Hadamard multiplication is built into certain programming languages under various names. In MATLAB, GNU Octave, GAUSS and HP Prime, it is known as array multiplication, or in Julia broadcast multiplication, with the symbol .*.[7] In Fortran, R,[8] J and Wolfram Language (Mathematica), it is done through simple multiplication operator *, whereas the matrix product is done through the function matmul, %*%, +/ .* and the . operators, respectively. In Python with the NumPy numerical library or the SymPy symbolic library, multiplication of array objects as a1*a2 produces the Hadamard product, but otherwise multiplication as a1@a2 or matrix objects m1*m2 will produce a matrix product. The Eigen C++ library provides a cwiseProduct member function for the Matrix class (a.cwiseProduct(b)), while the Armadillo library uses the operator % to make compact expressions (a % b; a * b is a matrix product).

Applications[edit]

The Hadamard product appears in lossy compression algorithms such as JPEG. The decoding step involves an entry-for-entry product, in other words the Hadamard product.

It is used in the machine learning literature, for example to describe the architecture of recurrent neural networks as GRUs or LSTMs.

Analogous operations[edit]

Other Hadamard operations are also seen in the mathematical literature,[9] namely the Hadamard root and Hadamard power (which are in effect the same thing because of fractional indices), defined for a matrix such that:

For

and for

The Hadamard inverse reads:[9]

A Hadamard division is defined as:[10][11]

See also[edit]

References[edit]

  1. ^ Davis, Chandler (1962). "The norm of the Schur product operation". Numerische Mathematik. 4 (1): 343–44. doi:10.1007/bf01386329.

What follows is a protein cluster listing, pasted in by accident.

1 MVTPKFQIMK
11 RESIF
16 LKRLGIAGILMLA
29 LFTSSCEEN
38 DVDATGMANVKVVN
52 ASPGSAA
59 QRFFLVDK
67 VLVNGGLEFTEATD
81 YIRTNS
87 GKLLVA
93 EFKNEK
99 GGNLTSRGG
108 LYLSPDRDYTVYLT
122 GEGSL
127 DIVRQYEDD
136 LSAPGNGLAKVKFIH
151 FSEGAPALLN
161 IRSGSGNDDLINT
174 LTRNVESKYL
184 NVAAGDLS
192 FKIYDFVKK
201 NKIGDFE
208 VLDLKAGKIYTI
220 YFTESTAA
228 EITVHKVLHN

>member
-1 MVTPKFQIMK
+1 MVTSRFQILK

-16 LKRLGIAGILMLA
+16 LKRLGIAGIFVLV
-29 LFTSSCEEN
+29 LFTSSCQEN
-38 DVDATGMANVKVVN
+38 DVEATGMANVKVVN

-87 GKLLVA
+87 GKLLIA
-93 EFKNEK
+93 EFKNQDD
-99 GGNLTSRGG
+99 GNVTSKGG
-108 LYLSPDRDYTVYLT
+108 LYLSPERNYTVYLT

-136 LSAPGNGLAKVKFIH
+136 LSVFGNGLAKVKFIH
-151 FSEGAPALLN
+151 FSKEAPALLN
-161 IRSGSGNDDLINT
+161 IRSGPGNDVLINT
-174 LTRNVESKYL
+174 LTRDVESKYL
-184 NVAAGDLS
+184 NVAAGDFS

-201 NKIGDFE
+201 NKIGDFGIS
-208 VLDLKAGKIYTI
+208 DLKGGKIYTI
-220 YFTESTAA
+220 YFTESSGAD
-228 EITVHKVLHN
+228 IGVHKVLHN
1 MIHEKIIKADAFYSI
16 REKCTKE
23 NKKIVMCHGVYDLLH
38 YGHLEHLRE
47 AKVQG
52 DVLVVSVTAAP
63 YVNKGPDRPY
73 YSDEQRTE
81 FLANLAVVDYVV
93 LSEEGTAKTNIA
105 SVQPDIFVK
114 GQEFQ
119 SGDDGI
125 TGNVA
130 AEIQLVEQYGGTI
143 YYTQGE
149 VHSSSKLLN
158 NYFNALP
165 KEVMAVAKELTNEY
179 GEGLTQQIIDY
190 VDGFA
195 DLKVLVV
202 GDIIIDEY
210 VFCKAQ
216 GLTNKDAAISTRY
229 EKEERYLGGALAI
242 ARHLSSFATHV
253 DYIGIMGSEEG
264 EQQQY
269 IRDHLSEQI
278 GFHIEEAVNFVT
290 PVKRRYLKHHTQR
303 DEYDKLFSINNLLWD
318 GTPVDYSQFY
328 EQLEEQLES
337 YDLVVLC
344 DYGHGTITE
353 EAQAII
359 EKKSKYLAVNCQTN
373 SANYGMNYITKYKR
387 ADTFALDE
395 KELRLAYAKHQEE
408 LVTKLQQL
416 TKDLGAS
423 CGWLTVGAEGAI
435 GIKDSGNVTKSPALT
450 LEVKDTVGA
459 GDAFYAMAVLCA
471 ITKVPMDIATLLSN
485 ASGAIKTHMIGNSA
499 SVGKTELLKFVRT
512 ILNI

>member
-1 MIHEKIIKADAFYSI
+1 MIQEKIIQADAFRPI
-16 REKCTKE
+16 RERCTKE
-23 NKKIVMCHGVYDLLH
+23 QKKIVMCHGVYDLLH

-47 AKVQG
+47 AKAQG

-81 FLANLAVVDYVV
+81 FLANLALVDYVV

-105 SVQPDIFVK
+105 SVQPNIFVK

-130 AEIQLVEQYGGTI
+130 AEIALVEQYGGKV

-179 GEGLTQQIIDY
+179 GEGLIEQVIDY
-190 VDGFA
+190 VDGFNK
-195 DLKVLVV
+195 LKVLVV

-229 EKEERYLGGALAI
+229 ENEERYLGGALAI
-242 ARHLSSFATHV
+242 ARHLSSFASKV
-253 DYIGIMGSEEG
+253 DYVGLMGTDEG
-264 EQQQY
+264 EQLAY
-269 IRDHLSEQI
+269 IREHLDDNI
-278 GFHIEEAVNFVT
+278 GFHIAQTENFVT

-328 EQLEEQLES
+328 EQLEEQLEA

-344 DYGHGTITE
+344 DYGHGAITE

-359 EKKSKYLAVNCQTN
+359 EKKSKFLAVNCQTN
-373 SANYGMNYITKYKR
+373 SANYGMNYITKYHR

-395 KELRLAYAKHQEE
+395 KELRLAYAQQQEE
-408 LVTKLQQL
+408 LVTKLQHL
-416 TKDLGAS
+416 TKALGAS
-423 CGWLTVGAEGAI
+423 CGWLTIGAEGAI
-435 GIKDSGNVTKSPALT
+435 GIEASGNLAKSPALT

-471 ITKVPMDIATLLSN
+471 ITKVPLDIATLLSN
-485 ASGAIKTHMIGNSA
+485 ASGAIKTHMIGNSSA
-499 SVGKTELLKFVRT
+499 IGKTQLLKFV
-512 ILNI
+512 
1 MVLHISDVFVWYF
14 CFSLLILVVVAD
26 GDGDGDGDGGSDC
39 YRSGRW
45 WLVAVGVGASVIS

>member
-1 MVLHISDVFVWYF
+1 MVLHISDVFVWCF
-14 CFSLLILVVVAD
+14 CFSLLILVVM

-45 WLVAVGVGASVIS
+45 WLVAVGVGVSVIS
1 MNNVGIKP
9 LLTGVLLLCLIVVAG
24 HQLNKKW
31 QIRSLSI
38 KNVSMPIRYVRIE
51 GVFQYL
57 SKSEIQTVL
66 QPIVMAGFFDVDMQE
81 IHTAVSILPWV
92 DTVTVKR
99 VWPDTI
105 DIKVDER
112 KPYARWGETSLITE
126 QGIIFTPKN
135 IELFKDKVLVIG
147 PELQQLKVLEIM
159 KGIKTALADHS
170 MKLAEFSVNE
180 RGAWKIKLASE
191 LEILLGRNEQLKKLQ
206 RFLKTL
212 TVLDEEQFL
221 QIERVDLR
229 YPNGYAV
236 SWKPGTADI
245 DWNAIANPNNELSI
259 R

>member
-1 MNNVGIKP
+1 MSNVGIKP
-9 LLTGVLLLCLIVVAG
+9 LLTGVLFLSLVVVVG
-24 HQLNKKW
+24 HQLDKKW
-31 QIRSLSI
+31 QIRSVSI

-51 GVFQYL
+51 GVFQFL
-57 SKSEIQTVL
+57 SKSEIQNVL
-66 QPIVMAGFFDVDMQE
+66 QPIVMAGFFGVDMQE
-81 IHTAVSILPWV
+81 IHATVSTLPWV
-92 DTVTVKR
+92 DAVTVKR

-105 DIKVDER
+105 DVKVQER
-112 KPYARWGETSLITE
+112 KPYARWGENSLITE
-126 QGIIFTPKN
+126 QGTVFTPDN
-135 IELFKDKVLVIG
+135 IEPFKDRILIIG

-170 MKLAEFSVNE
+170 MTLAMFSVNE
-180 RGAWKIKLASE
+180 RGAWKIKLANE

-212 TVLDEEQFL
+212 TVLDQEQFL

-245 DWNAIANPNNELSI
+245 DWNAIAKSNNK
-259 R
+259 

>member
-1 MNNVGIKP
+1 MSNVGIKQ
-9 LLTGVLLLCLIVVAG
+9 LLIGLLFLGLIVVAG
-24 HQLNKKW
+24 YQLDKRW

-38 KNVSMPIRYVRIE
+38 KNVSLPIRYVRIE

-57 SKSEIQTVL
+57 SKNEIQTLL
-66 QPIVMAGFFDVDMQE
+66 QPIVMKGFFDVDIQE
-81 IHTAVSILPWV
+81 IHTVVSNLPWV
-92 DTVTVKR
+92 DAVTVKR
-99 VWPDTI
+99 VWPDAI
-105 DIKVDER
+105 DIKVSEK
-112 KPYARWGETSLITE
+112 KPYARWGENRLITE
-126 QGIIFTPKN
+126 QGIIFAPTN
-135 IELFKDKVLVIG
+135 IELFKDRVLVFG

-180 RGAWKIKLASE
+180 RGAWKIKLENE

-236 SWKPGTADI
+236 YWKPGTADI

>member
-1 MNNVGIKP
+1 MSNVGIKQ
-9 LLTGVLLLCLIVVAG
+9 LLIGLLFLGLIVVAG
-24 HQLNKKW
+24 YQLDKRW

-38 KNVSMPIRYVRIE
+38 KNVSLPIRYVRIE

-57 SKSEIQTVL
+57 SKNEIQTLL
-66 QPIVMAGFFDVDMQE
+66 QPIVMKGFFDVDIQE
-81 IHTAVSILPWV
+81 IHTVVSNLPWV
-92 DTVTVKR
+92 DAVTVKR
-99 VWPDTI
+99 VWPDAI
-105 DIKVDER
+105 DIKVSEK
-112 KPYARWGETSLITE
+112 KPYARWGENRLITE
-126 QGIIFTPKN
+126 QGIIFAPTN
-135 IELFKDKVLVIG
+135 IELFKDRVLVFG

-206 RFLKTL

2. ^ a b Horn, Roger A.; Johnson, Charles R. (2012). Matrix analysis. Cambridge University Press.
  3. ^ a b Million, Elizabeth. "The Hadamard Product" (PDF). Retrieved 2 January 2012.
  4. ^ a b c Styan, George P. H. (1973), "Hadamard Products and Multivariate Statistical Analysis", Linear Algebra and its Applications, 6: 217–240, doi:10.1016/0024-3795(73)90023-2.
  5. ^ Hiai, Fumio; Lin, Minghua (February 2017). "On an eigenvalue inequality involving the Hadamard product". Linear Algebra and its Applications. 515: 313–320. doi:10.1016/j.laa.2016.11.017.
  6. ^ http://buzzard.ups.edu/courses/2007spring/projects/million-paper.pdf
  7. ^ "Arithmetic Operators + - * / \ ^ ' -". MATLAB documentation. MathWorks. Retrieved 2 January 2012.
  8. ^ "Matrix multiplication". An Introduction to R. The R Project for Statistical Computing. 16 May 2013. Retrieved 24 August 2013.
  9. ^ a b Reams, Robert (1999). "Hadamard inverses, square roots and products of almost semidefinite matrices". Linear Algebra and its Applications. 288: 35–43. doi:10.1016/S0024-3795(98)10162-3.
  10. ^ Wetzstein, Gordon; Lanman, Douglas; Hirsch, Matthew; Raskar, Ramesh. "Supplementary Material: Tensor Displays: Compressive Light Field Synthesis using Multilayer Displays with Directional Backlighting" (PDF). MIT Media Lab.
  11. ^ Cyganek, Boguslaw (2013). Object Detection and Recognition in Digital Images: Theory and Practice. John Wiley & Sons. p. 109.